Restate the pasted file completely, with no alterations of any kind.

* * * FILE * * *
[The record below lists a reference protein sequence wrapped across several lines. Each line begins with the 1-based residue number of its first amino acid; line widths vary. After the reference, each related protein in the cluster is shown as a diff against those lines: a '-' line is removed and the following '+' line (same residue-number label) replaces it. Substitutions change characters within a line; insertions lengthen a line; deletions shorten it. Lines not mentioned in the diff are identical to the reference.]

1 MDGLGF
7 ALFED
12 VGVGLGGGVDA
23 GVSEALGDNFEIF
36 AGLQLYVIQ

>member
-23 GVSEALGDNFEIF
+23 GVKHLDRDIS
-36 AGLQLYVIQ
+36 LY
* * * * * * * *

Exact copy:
[The record below lists a reference protein sequence wrapped across several lines. Each line begins with the 1-based residue number of its first amino acid; line widths vary. After the reference, each related protein in the cluster is shown as a diff against those lines: a '-' line is removed and the following '+' line (same residue-number label) replaces it. Substitutions change characters within a line; insertions lengthen a line; deletions shorten it. Lines not mentioned in the diff are identical to the reference.]

1 MDGLGF
7 ALFED
12 VGVGLGGGVDA
23 GVSEALGDNFEIF
36 AGLQLYVIQ

>member
-23 GVSEALGDNFEIF
+23 GVKHLDRDIS
-36 AGLQLYVIQ
+36 LY